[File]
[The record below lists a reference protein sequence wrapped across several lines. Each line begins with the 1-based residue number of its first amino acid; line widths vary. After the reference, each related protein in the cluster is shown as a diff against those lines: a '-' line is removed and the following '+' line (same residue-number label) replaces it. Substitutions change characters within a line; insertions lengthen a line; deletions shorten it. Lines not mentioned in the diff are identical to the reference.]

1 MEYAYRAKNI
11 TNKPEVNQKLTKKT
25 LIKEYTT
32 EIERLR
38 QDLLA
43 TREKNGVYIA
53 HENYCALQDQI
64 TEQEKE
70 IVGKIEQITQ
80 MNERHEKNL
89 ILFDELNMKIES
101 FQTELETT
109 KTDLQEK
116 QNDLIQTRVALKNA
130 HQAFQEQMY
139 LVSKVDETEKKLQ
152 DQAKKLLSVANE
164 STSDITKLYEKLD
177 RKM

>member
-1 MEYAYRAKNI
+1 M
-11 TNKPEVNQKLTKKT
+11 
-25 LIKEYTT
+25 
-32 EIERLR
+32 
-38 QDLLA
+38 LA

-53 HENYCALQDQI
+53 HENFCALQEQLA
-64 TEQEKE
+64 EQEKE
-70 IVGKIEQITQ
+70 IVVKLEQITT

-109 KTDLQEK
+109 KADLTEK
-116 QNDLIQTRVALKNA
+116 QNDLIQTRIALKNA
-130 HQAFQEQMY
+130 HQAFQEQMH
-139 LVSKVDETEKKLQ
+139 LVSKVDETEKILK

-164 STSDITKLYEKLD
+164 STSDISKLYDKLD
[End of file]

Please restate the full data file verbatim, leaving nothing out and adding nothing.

[The record below lists a reference protein sequence wrapped across several lines. Each line begins with the 1-based residue number of its first amino acid; line widths vary. After the reference, each related protein in the cluster is shown as a diff against those lines: a '-' line is removed and the following '+' line (same residue-number label) replaces it. Substitutions change characters within a line; insertions lengthen a line; deletions shorten it. Lines not mentioned in the diff are identical to the reference.]

1 MEYAYRAKNI
11 TNKPEVNQKLTKKT
25 LIKEYTT
32 EIERLR
38 QDLLA
43 TREKNGVYIA
53 HENYCALQDQI
64 TEQEKE
70 IVGKIEQITQ
80 MNERHEKNL
89 ILFDELNMKIES
101 FQTELETT
109 KTDLQEK
116 QNDLIQTRVALKNA
130 HQAFQEQMY
139 LVSKVDETEKKLQ
152 DQAKKLLSVANE
164 STSDITKLYEKLD
177 RKM

>member
-1 MEYAYRAKNI
+1 M
-11 TNKPEVNQKLTKKT
+11 
-25 LIKEYTT
+25 
-32 EIERLR
+32 
-38 QDLLA
+38 LA

-53 HENYCALQDQI
+53 HENFCALQEQLA
-64 TEQEKE
+64 EQEKE
-70 IVGKIEQITQ
+70 IVVKLEQITT

-109 KTDLQEK
+109 KADLTEK
-116 QNDLIQTRVALKNA
+116 QNDLIQTRIALKNA
-130 HQAFQEQMY
+130 HQAFQEQMH
-139 LVSKVDETEKKLQ
+139 LVSKVDETEKILK

-164 STSDITKLYEKLD
+164 STSDISKLYDKLD